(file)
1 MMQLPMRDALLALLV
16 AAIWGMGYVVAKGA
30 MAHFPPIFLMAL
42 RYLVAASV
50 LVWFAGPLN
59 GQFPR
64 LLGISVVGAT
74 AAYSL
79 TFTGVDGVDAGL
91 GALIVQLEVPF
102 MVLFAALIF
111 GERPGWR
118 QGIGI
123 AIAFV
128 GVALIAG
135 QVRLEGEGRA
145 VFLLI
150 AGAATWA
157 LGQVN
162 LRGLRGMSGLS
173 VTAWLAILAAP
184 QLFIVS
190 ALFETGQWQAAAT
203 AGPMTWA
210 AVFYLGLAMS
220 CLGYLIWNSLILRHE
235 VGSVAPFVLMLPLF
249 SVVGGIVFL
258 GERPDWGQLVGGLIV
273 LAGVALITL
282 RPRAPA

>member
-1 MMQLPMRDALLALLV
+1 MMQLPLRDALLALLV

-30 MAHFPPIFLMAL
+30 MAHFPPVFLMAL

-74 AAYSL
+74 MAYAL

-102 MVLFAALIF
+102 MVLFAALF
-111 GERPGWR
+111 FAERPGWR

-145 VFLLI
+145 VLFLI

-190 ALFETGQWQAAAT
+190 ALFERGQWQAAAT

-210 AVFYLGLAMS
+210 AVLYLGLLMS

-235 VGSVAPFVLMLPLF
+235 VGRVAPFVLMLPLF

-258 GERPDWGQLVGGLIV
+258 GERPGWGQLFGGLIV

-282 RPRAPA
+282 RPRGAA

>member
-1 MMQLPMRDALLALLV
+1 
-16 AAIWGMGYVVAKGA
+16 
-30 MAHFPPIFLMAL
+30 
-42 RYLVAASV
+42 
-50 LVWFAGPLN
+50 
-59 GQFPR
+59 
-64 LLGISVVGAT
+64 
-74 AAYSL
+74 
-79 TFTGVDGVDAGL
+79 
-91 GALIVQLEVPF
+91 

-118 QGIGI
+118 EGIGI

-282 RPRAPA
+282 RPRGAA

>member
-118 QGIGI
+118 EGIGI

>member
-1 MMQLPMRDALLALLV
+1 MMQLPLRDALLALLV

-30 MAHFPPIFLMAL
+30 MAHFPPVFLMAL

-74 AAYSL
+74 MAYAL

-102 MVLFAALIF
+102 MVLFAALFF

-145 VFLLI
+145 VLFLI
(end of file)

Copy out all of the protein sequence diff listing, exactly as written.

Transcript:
1 MMQLPMRDALLALLV
16 AAIWGMGYVVAKGA
30 MAHFPPIFLMAL
42 RYLVAASV
50 LVWFAGPLN
59 GQFPR
64 LLGISVVGAT
74 AAYSL
79 TFTGVDGVDAGL
91 GALIVQLEVPF
102 MVLFAALIF
111 GERPGWR
118 QGIGI
123 AIAFV
128 GVALIAG
135 QVRLEGEGRA
145 VFLLI
150 AGAATWA
157 LGQVN
162 LRGLRGMSGLS
173 VTAWLAILAAP
184 QLFIVS
190 ALFETGQWQAAAT
203 AGPMTWA
210 AVFYLGLAMS
220 CLGYLIWNSLILRHE
235 VGSVAPFVLMLPLF
249 SVVGGIVFL
258 GERPDWGQLVGGLIV
273 LAGVALITL
282 RPRAPA

>member
-1 MMQLPMRDALLALLV
+1 MMQLPLRDALLALLV

-30 MAHFPPIFLMAL
+30 MAHFPPVFLMAL

-74 AAYSL
+74 MAYAL

-102 MVLFAALIF
+102 MVLFAALF
-111 GERPGWR
+111 FAERPGWR

-145 VFLLI
+145 VLFLI

-190 ALFETGQWQAAAT
+190 ALFERGQWQAAAT

-210 AVFYLGLAMS
+210 AVLYLGLLMS

-235 VGSVAPFVLMLPLF
+235 VGRVAPFVLMLPLF

-258 GERPDWGQLVGGLIV
+258 GERPGWGQLFGGLIV

-282 RPRAPA
+282 RPRGAA

>member
-1 MMQLPMRDALLALLV
+1 
-16 AAIWGMGYVVAKGA
+16 
-30 MAHFPPIFLMAL
+30 
-42 RYLVAASV
+42 
-50 LVWFAGPLN
+50 
-59 GQFPR
+59 
-64 LLGISVVGAT
+64 
-74 AAYSL
+74 
-79 TFTGVDGVDAGL
+79 
-91 GALIVQLEVPF
+91 

-118 QGIGI
+118 EGIGI

-282 RPRAPA
+282 RPRGAA

>member
-118 QGIGI
+118 EGIGI

>member
-1 MMQLPMRDALLALLV
+1 MMQLPLRDALLALLV

-30 MAHFPPIFLMAL
+30 MAHFPPVFLMAL

-74 AAYSL
+74 MAYAL

-102 MVLFAALIF
+102 MVLFAALFF

-145 VFLLI
+145 VLFLI